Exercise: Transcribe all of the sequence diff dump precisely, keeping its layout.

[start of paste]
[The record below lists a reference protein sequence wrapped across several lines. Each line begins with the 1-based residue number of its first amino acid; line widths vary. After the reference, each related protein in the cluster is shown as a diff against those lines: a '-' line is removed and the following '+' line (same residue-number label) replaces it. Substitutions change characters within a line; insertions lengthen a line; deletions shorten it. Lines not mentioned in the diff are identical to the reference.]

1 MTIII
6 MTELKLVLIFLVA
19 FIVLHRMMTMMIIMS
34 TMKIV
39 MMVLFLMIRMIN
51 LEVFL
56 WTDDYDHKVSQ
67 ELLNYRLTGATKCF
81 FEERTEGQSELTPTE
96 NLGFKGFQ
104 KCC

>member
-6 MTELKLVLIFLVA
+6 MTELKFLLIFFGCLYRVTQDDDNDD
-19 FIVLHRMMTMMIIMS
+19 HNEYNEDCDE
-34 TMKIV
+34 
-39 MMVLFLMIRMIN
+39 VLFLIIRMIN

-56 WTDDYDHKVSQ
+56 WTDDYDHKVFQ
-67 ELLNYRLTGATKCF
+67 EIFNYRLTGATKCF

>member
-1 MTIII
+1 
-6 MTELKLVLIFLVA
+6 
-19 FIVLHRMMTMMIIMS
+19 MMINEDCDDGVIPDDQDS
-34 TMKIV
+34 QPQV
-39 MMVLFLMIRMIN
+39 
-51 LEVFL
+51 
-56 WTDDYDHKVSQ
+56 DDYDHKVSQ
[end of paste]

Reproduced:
[The record below lists a reference protein sequence wrapped across several lines. Each line begins with the 1-based residue number of its first amino acid; line widths vary. After the reference, each related protein in the cluster is shown as a diff against those lines: a '-' line is removed and the following '+' line (same residue-number label) replaces it. Substitutions change characters within a line; insertions lengthen a line; deletions shorten it. Lines not mentioned in the diff are identical to the reference.]

1 MTIII
6 MTELKLVLIFLVA
19 FIVLHRMMTMMIIMS
34 TMKIV
39 MMVLFLMIRMIN
51 LEVFL
56 WTDDYDHKVSQ
67 ELLNYRLTGATKCF
81 FEERTEGQSELTPTE
96 NLGFKGFQ
104 KCC

>member
-6 MTELKLVLIFLVA
+6 MTELKFLLIFFGCLYRVTQDDDNDD
-19 FIVLHRMMTMMIIMS
+19 HNEYNEDCDE
-34 TMKIV
+34 
-39 MMVLFLMIRMIN
+39 VLFLIIRMIN

-56 WTDDYDHKVSQ
+56 WTDDYDHKVFQ
-67 ELLNYRLTGATKCF
+67 EIFNYRLTGATKCF

>member
-1 MTIII
+1 
-6 MTELKLVLIFLVA
+6 
-19 FIVLHRMMTMMIIMS
+19 MMINEDCDDGVIPDDQDS
-34 TMKIV
+34 QPQV
-39 MMVLFLMIRMIN
+39 
-51 LEVFL
+51 
-56 WTDDYDHKVSQ
+56 DDYDHKVSQ